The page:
“After AB 1725, there was this sense at the chancellor’s office [in Sacramento] that absolutely every group under the sun had to have a seat at the table and they all had to be equally represented, and so people went back to their own districts and replicated that,” said John Didion, a vice chancellor in the Rancho Santiago district, who has been an administrator at California community colleges for more than three decades. “So suddenly you had all these people in the room and unless they were in agreement, nothing could happen. It was disastrous in a system as complex as ours—there was just a whole lot of paralysis.”
The second problem that arises from these shared governance procedures is that when everyone is responsible for decision making, no one is accountable for it. “There’s no one in charge,” said Robert Shireman, who has been involved in higher education policy in Washington, D.C., since the Bill Clinton administration. He is most recently responsible for reforming need-based student loans under Obama and now heads California Competes, a Bay Area-based nonprofit dedicated to higher education reform. “So instead of arguing what program should we expand on, or how do we reach out better and improve success rates, the meetings are all about who’s supposed to be making that decision and who’s not allowed to make that decision. Everyone is at each other’s throats constantly.”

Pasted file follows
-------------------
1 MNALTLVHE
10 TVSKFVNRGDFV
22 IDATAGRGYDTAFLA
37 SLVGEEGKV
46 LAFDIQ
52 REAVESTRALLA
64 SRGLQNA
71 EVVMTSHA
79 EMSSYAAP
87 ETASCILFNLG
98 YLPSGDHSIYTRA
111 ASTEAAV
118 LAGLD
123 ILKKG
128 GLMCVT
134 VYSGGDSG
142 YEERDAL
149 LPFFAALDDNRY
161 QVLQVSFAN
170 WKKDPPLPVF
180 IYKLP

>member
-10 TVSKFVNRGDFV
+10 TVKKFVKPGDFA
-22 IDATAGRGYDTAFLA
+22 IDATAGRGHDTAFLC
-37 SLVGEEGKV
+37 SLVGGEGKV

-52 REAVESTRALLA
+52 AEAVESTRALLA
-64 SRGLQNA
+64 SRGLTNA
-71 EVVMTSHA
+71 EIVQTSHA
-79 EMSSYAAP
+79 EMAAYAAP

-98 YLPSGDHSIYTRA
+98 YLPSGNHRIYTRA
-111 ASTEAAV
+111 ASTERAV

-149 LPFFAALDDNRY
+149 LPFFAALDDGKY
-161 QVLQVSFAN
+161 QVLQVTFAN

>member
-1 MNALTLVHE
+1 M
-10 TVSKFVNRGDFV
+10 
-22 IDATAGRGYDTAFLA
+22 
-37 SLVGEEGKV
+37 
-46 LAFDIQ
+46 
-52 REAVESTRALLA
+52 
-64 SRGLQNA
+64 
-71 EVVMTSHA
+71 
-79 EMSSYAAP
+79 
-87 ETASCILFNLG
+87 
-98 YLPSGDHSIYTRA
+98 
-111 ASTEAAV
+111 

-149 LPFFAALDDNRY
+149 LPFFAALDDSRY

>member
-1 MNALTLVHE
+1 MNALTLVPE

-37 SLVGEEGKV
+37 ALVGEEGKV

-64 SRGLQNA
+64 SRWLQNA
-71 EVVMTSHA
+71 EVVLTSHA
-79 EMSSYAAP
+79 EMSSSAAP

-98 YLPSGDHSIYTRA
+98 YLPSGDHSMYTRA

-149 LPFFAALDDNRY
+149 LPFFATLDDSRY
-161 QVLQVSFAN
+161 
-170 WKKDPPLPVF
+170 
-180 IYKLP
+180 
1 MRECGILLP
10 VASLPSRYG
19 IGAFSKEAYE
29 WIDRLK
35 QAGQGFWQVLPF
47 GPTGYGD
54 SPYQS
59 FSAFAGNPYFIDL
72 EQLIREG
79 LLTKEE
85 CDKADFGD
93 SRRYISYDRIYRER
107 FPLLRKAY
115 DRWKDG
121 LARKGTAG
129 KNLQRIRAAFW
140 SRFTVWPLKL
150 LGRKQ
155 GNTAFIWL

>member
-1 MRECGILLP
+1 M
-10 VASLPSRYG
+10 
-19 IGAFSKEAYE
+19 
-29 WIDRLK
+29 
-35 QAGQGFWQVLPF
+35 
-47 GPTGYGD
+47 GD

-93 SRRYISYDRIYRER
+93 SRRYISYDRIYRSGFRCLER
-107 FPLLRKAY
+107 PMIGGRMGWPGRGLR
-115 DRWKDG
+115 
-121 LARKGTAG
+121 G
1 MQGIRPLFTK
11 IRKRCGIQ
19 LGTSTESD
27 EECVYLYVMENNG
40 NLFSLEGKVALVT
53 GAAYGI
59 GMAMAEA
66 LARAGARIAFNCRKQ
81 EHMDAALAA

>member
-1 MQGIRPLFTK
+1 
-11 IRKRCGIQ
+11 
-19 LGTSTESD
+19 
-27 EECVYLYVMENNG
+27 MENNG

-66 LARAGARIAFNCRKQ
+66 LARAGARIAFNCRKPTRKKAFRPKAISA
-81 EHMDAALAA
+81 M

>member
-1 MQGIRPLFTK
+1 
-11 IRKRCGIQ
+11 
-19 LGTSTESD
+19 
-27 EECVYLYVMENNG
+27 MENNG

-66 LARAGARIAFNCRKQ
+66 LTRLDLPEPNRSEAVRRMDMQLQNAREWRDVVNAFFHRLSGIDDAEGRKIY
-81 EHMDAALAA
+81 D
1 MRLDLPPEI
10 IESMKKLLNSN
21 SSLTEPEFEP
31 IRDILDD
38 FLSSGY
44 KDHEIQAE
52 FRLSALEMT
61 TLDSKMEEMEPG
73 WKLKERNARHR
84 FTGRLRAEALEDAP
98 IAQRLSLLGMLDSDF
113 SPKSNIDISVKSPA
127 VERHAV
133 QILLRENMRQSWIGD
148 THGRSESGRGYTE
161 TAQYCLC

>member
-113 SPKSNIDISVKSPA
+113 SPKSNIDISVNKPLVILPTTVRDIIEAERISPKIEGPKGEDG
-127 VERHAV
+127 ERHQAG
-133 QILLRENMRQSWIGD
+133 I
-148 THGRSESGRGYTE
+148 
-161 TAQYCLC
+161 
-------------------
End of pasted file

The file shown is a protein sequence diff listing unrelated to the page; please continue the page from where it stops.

William Walker, the student representative on the board for the 2012-13 academic year, told me that part of the problem is that going against the faculty on any question is a third rail. “The board is incompetent,” he said. “They can’t make any decisions. But if you say we need to change that—we need a special trustee who can force decisions through—you’re going to be labeled ‘anti-faculty’—and if you want to get elected, that’s the worst thing someone can call you.”
California Competes recently filed a lawsuit against the state of California on the grounds that those two additional regulations overreach the original intent of Assembly Bill 1725. If the judge decides to nullify the regulations, it will feel for many reformers in California like removing a mossy hairball from the shower drain: everything else will suddenly start to flow better.